Welcome to the latest blog post about System Center service templates!
When we asked our field what needed to be developed next, a very common ask was for a service template to deploy Exchange. This blog post is intended to teach you how to use System Center Virtual Machine Manager and a feature named Service Templates to deploy VM’s and automatically install Exchange Server 2013 CU2, with minimal post-installation tasks left to complete to configure the unique settings for your environment.
If you are “the Exchange person” and you want to have the ability to easily provision a live environment to validate change management work such as Security Updates, then I have just the solution for you. If you are a hoster and among all the 1,000’s of things you are thinking about, provisioning Exchange for new tenants is one of them, I have a solution for you. If you are a developer and you need to manage a virtual sandbox environment based on Exchange for testing your latest innovation, I have a great solution for you. If you are “on the server team” and your round table discussion on DR uncovered that rebuilding from scratch takes too long, or you want to provision 20 additional HA servers at a departmental scope on VM’s as a “just in case”, do I ever have a solution for you!
… and best of all we are going to use new features of System Center Virtual Machine Manager 2012 R2.
|Blog Series: Table of Contents|
Part 1 – Philosophy/Overview – Define scope and assumptions.
Part 2 – Prerequisites – Document any unique pre-work and link to all downloads that should be ready before getting started.
Part 3 – Setup the Service Templates in VMM and Best Practices – Document the process to setup and configure the service templates in VMM.
Exchange Server 2013 Service Templates for System Center Virtual Machine Manager
Quick Video Demo
I really want to motivate you to complete the walk through, which is not totally simple. Here is a 120 second “TV commercial” style video to explain what results this effort will yield using Single Server Architecture as an example. This gives you an idea of the big picture.
You might notice, I added the option to choose your network on the fly after this was created. To review this and other technical details, check out the full length walk-through at the very bottom of the post.
If you are really serious, read this first!
I mean it. This is a very thorough overview that documents more than I could begin to in a blog post. Virtualization best practices, why and how to use System Center, and much, much more. I highly recommend it. Store it on your Windows Phone device now and read it at your convenience! There are 3 pages of links to more information!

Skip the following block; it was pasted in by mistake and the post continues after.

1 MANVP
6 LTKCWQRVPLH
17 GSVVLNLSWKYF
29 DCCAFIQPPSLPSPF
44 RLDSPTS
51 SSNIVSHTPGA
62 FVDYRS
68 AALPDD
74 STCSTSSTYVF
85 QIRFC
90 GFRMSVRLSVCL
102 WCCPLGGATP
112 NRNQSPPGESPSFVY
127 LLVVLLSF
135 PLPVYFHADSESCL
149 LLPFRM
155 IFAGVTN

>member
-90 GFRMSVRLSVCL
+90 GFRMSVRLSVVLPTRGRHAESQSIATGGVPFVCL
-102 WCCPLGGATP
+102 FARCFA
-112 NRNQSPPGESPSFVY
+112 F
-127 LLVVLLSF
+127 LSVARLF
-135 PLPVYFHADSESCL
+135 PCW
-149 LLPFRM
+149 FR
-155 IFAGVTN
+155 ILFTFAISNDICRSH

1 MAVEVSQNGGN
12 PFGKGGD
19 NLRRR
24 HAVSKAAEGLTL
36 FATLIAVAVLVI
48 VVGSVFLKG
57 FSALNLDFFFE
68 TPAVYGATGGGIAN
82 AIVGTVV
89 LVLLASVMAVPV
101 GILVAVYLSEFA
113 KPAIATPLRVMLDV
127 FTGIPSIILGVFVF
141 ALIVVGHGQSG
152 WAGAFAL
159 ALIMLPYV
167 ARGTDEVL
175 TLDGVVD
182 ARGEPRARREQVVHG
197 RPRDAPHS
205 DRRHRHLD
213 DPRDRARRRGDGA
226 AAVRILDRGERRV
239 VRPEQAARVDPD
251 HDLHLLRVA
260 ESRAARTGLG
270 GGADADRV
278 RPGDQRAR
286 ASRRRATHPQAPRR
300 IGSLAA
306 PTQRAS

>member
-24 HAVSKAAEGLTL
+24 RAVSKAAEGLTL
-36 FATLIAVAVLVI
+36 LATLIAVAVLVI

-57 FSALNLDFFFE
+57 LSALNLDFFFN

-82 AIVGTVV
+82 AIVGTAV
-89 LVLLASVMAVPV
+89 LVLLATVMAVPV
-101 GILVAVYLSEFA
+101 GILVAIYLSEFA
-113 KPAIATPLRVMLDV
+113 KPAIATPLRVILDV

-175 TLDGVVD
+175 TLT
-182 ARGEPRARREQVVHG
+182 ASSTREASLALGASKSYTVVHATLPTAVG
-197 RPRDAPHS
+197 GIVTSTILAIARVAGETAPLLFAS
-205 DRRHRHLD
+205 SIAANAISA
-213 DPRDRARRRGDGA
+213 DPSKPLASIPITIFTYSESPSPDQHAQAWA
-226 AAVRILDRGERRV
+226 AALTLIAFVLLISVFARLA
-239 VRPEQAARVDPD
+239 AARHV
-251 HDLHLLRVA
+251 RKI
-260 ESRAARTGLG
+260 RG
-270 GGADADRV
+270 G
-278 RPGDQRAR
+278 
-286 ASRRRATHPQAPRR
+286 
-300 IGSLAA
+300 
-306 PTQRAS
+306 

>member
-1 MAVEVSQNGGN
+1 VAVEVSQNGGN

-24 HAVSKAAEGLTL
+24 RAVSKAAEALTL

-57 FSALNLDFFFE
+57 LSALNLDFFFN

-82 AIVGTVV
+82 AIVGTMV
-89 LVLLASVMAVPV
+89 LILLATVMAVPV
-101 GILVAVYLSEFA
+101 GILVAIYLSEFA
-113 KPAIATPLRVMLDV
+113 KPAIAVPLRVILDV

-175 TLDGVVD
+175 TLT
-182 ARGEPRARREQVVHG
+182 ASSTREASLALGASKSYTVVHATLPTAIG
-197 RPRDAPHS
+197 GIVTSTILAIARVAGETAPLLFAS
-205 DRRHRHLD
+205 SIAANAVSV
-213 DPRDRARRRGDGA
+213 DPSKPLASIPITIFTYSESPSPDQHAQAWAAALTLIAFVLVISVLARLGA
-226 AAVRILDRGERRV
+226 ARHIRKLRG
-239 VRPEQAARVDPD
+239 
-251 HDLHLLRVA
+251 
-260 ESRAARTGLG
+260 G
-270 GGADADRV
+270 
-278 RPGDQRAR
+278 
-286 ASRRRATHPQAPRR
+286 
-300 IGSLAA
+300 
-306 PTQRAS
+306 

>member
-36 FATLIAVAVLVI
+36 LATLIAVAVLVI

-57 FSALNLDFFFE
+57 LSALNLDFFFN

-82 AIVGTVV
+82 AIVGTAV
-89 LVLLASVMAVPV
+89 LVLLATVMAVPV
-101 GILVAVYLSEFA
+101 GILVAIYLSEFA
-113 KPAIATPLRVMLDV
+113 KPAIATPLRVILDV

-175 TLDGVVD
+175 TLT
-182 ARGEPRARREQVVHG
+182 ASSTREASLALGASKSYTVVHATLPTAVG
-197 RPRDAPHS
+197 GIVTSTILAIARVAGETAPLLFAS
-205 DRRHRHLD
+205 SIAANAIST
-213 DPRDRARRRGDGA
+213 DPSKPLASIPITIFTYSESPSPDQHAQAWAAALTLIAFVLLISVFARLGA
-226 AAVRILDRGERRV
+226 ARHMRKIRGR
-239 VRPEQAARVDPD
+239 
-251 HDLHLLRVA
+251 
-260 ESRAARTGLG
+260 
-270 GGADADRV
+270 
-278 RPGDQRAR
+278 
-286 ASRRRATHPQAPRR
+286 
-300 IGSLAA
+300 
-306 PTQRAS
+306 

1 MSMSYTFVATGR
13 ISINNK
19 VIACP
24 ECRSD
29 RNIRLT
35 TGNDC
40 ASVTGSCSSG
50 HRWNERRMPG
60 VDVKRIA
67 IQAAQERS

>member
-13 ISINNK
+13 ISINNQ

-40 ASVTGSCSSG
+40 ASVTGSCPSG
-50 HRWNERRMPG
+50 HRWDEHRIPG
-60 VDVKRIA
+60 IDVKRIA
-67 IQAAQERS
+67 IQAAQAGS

Best Practices for Virtualizing and Managing Exchange 2013
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Let’s define scope before we get started. This is a case where it becomes tempting to keep adding on. “We can automate it all!” Well yes, you can, but for the sake of sanity I think we should componentize. Let’s start off with the assumption that we already have an environment where we utilize System Center Virtual Machine Manager as a provisioning engine either by itself or together with additional tools. We will define the prerequisite work separately and link to more information where detail is not given. Then walk through each template architecture setup and I will even do a detailed video walk-through for each.
The first question, I know, will be how many users. That is a bit like saying how much wind does it take to push over a building without providing any more detail. You need to know a LOT more information. Hardware, networking, storage, co-location of other VM’s, activity profile of the user, etc, etc. In the end you have to validate your environment. I highly recommend Jeff Mealiffe’s post on Exchange capacity planning and doing more to guestimate performance rather than me making an off-the-cuff blog remark.
Sizing Exchange 2013 Deployments
I am including service templates for both “Single Server Architecture” and “Multiple Server Architecture” in the download. As you might expect by their names, SSA is for a single server multi-role design and MSA is a two-tier design with options for scale-out using VMM. It is up to you which design better fits your environment. There is nothing at all wrong with using them together so you might as well load them both.
The second question will be what we are doing special to make Exchange a service template. There is no magic going on here. We are simply staging the prerequisites and the CU2 installation bits then running setup using the documented parameters for unattended installation. There is purposefully no scripting magic at all so it should be very easy for you to make changes according to your goals. Just for reference, here is the command we run to install Exchange in the single server architecture: